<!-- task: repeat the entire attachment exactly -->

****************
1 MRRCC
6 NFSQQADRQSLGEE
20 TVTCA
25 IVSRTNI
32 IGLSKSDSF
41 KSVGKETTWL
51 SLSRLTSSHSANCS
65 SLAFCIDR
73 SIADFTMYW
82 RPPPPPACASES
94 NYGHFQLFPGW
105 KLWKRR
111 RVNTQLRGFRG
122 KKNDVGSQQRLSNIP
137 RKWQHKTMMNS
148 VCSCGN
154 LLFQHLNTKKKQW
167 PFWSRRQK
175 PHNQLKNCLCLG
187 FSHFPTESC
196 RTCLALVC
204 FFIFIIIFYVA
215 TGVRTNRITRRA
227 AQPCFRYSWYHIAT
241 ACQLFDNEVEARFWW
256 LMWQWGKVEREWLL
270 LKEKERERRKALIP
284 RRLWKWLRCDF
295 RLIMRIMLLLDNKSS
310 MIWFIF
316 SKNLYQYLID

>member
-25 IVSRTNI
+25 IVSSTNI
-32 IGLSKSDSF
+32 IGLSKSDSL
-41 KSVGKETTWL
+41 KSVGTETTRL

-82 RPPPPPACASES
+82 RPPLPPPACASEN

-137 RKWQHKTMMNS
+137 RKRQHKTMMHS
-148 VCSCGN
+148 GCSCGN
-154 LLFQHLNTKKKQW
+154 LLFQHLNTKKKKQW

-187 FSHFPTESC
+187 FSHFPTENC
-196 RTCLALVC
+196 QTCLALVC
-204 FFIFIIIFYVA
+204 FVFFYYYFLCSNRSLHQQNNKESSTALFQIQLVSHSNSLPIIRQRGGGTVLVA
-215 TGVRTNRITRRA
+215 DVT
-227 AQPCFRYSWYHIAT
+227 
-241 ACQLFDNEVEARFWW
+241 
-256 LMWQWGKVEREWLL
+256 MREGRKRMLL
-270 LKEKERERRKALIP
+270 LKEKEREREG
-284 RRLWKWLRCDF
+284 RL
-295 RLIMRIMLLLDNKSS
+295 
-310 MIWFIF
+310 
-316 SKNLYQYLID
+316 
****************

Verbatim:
1 MRRCC
6 NFSQQADRQSLGEE
20 TVTCA
25 IVSRTNI
32 IGLSKSDSF
41 KSVGKETTWL
51 SLSRLTSSHSANCS
65 SLAFCIDR
73 SIADFTMYW
82 RPPPPPACASES
94 NYGHFQLFPGW
105 KLWKRR
111 RVNTQLRGFRG
122 KKNDVGSQQRLSNIP
137 RKWQHKTMMNS
148 VCSCGN
154 LLFQHLNTKKKQW
167 PFWSRRQK
175 PHNQLKNCLCLG
187 FSHFPTESC
196 RTCLALVC
204 FFIFIIIFYVA
215 TGVRTNRITRRA
227 AQPCFRYSWYHIAT
241 ACQLFDNEVEARFWW
256 LMWQWGKVEREWLL
270 LKEKERERRKALIP
284 RRLWKWLRCDF
295 RLIMRIMLLLDNKSS
310 MIWFIF
316 SKNLYQYLID

>member
-25 IVSRTNI
+25 IVSSTNI
-32 IGLSKSDSF
+32 IGLSKSDSL
-41 KSVGKETTWL
+41 KSVGTETTRL

-82 RPPPPPACASES
+82 RPPLPPPACASEN

-137 RKWQHKTMMNS
+137 RKRQHKTMMHS
-148 VCSCGN
+148 GCSCGN
-154 LLFQHLNTKKKQW
+154 LLFQHLNTKKKKQW

-187 FSHFPTESC
+187 FSHFPTENC
-196 RTCLALVC
+196 QTCLALVC
-204 FFIFIIIFYVA
+204 FVFFYYYFLCSNRSLHQQNNKESSTALFQIQLVSHSNSLPIIRQRGGGTVLVA
-215 TGVRTNRITRRA
+215 DVT
-227 AQPCFRYSWYHIAT
+227 
-241 ACQLFDNEVEARFWW
+241 
-256 LMWQWGKVEREWLL
+256 MREGRKRMLL
-270 LKEKERERRKALIP
+270 LKEKEREREG
-284 RRLWKWLRCDF
+284 RL
-295 RLIMRIMLLLDNKSS
+295 
-310 MIWFIF
+310 
-316 SKNLYQYLID
+316 